The Economic Times
New Delhi

After the 15th Lok Sabha was constituted, the Association for Democratic Reforms (ADR) brought out an analysis. While this is now history, 29.8 per cent of MPs had pending criminal cases, 14 per cent had serious — violent crimes, forgery, theft and cheating — pending criminal cases.

There was a geographical concentration in this: UP, Maharashtra, Bihar, Gujarat, Tamil Nadu and Bengal. But criminal antecedents were no guarantee of electoral success. The issue isn't new.

Perhaps the earliest explicit one was the 1993 Vohra Committee Report on Criminalisation of Politics. I believe that the complete report (such as annexures) has still not been placed in the public domain.

We then had reports by the Election Commission (EC), Law Commission, National Commission to Review the Working of the Constitution, Second Administrative Reforms Commission and the law ministry's papers on electoral reforms.

Bottom of the Pyramid

There hasn't been much progress or consensus. But consensus on what? The Lok Sabha is top of the pyramid, so to speak, and criminalisation of politics and politicisation of criminals begins lower down. Systemic problems at the bottom of the pyramid are even more intractable.

Let's get a relative non-issue out of the way. What is a "crime"? It is with reference to a specific legislation, say, the Indian Penal Code. Surely, we are not concerned with all "crimes".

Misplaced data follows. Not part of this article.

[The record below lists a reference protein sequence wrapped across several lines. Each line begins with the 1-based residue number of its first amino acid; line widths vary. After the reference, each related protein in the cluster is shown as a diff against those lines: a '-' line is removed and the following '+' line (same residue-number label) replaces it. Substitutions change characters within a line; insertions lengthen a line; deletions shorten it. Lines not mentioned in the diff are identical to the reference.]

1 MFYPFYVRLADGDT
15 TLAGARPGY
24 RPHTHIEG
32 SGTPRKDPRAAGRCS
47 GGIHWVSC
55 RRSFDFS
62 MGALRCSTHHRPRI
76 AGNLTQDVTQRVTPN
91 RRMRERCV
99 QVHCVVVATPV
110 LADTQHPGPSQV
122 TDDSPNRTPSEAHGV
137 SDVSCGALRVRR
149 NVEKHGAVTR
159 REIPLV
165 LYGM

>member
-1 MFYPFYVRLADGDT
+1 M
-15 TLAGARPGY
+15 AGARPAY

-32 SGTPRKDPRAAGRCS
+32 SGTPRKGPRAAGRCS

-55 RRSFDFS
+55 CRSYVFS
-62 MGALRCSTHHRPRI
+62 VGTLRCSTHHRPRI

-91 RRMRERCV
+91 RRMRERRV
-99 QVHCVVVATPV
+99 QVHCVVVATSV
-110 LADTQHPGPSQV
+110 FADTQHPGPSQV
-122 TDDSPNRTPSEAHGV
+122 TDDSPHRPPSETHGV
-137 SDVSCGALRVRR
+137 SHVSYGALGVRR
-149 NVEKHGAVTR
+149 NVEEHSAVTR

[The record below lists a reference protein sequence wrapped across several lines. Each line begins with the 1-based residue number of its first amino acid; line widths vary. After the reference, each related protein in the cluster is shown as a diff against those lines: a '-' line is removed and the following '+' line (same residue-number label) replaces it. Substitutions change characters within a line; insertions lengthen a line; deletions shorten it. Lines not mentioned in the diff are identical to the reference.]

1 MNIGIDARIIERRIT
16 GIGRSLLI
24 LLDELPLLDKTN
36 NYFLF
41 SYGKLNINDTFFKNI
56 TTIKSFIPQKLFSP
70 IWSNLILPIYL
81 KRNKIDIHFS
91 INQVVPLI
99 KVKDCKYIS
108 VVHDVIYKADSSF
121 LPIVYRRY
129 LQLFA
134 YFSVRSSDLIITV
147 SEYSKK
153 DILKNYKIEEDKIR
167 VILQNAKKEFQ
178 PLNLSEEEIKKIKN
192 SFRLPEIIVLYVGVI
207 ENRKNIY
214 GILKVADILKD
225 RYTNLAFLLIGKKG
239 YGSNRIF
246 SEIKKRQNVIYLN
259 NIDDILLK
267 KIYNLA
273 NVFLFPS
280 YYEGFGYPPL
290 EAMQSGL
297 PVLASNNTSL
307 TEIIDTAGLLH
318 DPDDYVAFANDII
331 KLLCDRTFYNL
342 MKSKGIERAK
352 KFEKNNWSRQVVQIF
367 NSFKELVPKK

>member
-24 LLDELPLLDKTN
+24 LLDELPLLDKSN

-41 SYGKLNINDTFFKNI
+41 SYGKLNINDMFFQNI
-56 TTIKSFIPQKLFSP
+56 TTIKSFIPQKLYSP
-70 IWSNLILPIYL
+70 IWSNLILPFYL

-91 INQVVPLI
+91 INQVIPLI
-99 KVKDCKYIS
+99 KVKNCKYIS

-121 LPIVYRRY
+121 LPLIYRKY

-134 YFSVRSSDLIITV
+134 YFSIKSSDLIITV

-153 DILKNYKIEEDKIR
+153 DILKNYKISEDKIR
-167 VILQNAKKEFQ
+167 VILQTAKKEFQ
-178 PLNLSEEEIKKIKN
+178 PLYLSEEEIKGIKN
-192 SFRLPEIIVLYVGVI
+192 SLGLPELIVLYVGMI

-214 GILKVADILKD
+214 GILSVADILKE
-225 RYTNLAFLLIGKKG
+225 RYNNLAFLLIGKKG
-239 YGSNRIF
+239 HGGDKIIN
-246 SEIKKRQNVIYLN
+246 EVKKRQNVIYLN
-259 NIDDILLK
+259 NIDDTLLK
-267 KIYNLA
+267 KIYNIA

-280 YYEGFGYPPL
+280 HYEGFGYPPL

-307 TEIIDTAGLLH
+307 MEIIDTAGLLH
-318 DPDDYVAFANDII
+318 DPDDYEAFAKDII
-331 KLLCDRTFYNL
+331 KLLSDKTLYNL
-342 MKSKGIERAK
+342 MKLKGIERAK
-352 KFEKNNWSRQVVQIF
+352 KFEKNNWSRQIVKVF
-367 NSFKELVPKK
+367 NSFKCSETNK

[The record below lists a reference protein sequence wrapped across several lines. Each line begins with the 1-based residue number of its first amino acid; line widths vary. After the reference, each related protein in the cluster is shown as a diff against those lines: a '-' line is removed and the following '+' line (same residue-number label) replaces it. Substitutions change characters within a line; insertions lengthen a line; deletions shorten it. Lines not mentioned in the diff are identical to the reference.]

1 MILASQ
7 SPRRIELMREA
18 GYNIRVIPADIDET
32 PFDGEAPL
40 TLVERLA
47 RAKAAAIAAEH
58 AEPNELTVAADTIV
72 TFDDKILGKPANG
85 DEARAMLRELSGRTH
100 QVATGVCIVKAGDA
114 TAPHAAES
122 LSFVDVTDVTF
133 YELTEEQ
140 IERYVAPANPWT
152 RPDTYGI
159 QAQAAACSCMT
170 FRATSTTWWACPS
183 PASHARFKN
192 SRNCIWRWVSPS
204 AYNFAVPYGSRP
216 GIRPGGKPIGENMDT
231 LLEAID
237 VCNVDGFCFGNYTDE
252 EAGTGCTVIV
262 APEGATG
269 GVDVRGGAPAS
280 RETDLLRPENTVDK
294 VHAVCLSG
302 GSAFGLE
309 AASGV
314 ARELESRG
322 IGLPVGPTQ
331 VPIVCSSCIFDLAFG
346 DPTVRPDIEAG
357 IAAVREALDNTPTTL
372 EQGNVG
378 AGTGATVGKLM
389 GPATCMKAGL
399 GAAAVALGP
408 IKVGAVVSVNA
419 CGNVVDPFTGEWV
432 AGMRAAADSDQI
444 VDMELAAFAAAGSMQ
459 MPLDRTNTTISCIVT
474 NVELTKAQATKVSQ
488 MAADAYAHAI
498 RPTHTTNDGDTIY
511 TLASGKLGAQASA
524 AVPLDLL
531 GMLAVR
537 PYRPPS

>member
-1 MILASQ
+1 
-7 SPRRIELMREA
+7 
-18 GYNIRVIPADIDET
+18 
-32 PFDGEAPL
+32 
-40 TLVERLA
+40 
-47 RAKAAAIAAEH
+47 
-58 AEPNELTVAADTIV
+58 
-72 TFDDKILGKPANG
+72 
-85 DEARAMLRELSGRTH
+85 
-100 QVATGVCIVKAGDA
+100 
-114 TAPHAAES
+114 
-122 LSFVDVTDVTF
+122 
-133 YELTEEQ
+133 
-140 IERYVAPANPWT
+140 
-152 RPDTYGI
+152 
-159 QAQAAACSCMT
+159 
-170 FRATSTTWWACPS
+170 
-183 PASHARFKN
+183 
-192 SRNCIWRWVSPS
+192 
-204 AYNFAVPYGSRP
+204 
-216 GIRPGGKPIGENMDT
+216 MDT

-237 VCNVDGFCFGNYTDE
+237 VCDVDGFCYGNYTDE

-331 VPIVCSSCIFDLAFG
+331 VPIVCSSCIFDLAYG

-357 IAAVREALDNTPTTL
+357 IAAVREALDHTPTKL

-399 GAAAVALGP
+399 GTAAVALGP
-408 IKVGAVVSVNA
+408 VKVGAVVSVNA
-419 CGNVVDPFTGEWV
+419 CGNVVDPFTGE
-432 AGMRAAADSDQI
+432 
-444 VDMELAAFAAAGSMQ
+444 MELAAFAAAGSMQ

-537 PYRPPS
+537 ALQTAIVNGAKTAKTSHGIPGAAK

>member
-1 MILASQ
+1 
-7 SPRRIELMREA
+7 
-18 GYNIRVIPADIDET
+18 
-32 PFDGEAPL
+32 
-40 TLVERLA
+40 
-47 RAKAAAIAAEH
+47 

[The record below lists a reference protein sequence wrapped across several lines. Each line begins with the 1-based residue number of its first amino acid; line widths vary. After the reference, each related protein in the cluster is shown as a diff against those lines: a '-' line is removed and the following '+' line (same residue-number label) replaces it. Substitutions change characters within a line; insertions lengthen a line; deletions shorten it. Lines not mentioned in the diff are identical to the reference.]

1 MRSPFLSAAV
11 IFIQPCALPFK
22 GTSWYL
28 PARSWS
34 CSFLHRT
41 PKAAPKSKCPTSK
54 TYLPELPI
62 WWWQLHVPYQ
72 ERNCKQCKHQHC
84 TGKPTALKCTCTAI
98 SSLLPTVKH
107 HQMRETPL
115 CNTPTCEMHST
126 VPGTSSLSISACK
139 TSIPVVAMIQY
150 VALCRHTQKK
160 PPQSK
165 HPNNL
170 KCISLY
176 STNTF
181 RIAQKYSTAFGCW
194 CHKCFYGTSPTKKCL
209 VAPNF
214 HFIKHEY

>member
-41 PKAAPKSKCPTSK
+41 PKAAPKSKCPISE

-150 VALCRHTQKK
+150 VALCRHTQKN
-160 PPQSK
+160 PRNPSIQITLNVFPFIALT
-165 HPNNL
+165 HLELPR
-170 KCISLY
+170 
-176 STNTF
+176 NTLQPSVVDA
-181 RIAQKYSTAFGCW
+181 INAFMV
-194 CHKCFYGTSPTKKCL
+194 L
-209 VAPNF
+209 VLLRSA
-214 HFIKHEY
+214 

For instance, rare is the politician who will not have violated Section 144. We are concerned with "grave", "serious" and "heinous" crimes and, perhaps, those linked to corruption. One way to pin down and define such crimes is to list them: murder, rape, smuggling, dacoity and so on.

Vacuumed in a Decade?

That's also what Sections 8 and 8A of the Representation of the People Act do. There is a long list of crimes, for disqualification. Reflecting my individual biases, I don't see why violation of "any law providing for the prevention of hoarding or profiteering" should be treated on the same footing as murder. This kind of listing of offences under various statutes is unnecessarily complicated.

The EC's Form 26 under Conduct of Election Rules is simpler. Without mentioning specific sections of specific statutes, it only talks about offences punishable with jail terms of two years or more. Such an approach should suffice to cleanse the 17th or 18th Lok Sabha of "criminals". With the relative non-issue out of the way, and having pinned down "crime", we have problems on progress towards consensus.

As far as I can make out, though these aren't watertight compartments, we have a threepronged approach in terms of suggestions floating around. I will call this VPL: as in, leave it to the Voter, leave it to the Party and leave it to Legislation. I think V is green (likely to happen), P is red (unlikely to happen) and Lis amber (will partly happen).

The V argument is partly a disclosure one. Affidavits require criminal antecedents to be revealed, but there are insufficient deterrents against concealment and providing misleading information.


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